A post dinner walk along the south shore at Baltasound. I am more novice at Otter tracking but we scored very nicely. This fella spent about 25 minutes diving into the water, catching some seafood special and climbing back out on the same rock to munch its way through dinner. Fantastic, and prolonged views for all the group.
Red-throated Diver, Fetlar, photo: Brydon Thomason. These give lovely views on Loch of Funzie, but the Red-necked Phalaropes, late arriving and sparse in number didn’t show for us.
We also DIDN’T see the next very interesting bird, but I suspect we could have done and just overlooked it. We arrived back at the ferry terminal to see Richard Ashbee. We got chatting and he asked me to check photos of a Marsh Harrier he had seen (good bird on Fetlar) and some Snow Buntings. The Snow Bunting pics were immediately a bit of a shocker:
Snow Bunting showing characters of Siberian Snow Bunting ssp. vlasowae, apparently a 2cy (1st summer male) on Fetlar, early June 2013 photo by R. Ashbee website. Richard photographed this bird in the field north of Loch Funzie. We were there, just never looked in that direction. Compare the upperparts with (below) this male Snow Bunting at Compass head which is a male has all white rump which means it is of the nominate form ‘nivalis‘. Male Icelandic Snow Buntings (ssp. insulae) have a dark centre to the rump.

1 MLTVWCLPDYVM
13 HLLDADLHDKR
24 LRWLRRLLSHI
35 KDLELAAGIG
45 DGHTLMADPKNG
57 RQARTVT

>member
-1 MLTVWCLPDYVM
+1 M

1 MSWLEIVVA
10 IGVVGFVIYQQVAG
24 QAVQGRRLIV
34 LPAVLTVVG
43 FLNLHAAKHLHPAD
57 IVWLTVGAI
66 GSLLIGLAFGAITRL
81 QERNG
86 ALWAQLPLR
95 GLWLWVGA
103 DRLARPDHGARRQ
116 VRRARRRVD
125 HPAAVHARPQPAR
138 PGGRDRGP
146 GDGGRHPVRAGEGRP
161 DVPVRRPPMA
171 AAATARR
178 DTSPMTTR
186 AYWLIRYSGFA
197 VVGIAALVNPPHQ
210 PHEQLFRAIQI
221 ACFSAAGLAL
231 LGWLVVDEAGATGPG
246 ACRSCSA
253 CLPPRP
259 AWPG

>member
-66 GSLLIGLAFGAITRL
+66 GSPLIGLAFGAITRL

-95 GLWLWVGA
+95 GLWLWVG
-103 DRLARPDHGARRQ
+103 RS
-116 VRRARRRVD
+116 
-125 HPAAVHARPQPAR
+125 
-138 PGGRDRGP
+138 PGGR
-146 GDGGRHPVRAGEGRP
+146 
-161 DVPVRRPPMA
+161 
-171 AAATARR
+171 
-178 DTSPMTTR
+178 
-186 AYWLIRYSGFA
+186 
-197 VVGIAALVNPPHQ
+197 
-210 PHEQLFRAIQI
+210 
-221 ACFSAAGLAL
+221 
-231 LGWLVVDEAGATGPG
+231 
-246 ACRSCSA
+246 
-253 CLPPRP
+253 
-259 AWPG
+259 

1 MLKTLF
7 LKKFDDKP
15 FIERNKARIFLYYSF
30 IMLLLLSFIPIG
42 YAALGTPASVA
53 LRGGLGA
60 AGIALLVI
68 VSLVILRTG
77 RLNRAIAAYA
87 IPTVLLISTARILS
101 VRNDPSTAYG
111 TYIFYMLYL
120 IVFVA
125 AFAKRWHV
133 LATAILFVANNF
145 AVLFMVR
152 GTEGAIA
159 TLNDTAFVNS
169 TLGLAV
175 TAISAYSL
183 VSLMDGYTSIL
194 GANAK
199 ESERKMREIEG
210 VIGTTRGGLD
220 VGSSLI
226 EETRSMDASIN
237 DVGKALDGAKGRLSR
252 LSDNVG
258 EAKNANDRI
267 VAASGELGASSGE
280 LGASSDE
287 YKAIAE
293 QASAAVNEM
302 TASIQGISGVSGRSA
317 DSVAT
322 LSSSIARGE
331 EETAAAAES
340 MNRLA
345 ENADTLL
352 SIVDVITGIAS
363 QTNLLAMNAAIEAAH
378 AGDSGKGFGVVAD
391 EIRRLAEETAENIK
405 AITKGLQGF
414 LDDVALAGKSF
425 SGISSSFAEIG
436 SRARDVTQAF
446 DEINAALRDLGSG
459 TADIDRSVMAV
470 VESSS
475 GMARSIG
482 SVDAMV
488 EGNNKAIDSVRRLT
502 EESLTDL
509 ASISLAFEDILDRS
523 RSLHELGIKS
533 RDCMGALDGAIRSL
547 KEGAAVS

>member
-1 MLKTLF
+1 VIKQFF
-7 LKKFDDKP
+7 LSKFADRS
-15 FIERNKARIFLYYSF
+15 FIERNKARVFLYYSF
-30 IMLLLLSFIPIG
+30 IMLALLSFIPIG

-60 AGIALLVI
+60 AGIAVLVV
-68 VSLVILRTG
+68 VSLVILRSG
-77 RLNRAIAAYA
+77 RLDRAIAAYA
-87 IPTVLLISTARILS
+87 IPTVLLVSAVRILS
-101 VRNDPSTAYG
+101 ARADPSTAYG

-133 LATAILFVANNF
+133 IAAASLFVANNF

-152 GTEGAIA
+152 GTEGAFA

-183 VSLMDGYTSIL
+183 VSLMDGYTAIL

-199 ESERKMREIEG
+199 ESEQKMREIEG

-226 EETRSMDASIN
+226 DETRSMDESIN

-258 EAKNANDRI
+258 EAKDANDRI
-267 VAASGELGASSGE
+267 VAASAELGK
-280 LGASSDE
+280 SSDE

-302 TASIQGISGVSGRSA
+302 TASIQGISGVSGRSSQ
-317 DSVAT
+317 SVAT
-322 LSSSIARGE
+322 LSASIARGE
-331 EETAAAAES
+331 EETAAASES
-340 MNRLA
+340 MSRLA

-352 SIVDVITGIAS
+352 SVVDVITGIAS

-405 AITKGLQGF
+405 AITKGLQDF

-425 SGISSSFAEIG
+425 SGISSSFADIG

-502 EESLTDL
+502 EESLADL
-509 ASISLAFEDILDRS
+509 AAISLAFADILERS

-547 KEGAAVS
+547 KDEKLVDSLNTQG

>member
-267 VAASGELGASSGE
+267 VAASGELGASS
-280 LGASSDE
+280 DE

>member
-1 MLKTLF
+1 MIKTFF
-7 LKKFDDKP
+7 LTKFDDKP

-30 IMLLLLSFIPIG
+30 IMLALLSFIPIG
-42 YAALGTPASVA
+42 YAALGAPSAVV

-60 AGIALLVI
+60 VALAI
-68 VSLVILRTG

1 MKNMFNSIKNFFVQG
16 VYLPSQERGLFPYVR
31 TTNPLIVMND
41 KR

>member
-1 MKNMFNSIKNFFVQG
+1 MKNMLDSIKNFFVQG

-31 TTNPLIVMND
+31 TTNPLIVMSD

Age? Certainly these 2 Snow Buntings are males. They look like they might be the same age. The bird below at Compass has dark tipped primary coverts but some white at the base of the primaires. The bird above (vlasowae candidate) has dark tipped primary coverts and no white at base of primaries. Adult males often have all white primary coverts and some white at base of primaries. I think that means the vlasowae candidate is 2cy (1st summer) male. That means it will get even whiter (and an even better candidate)! Just wish I had seen it. 😦
male Red-backed Shrike showing more extensive grey and reduced brown above and paler tertial fringes of kobylini, the eastern form. Will do more on this bird and ones like it very soon. This one was with ‘normal’ male at Northdale on Unst in week one. In total I think we found at least 10 different Red-backed Shrikes. Nae bad!
Cormorants compared in Shetland. Top photo: 2cy Atlantic Cormorant (‘carbo’) with similar aged Shags (Martin Garner). Bottom photo 2cy Continental Cormorant (‘sinensis’) at Hillwell Loch (Roger Riddington). We saw the ‘sinensis‘ on the first week.
Lots more seen in jam-packed long weekend. We finished with lunch sitting in beautiful surroundings ending our trip list with a bit of quality: This drake Ring necked Duck (photo by Larry Dalziel) at Asta Loch.
Some of our guests enjoying Sumburgh Head and the very close Puffins
Eiders were encountered in lots of places, including occasionally almost tripping over a female in long grass…
and next spring 2014?
Female Woodchat Skrike near the famous bus shelter, Baltasound, Unst (photo by Unst’s man and the bird’s finder: Mike Pennington who runs the Nature in Shetland site). This bird only stayed for one day and was the one rarity we came close to seeing, but didn’t. Shame it’s feeding zone was just along from the Baltasound Hotel where we stayed. We arrived one day too late. There’s always next SPRING.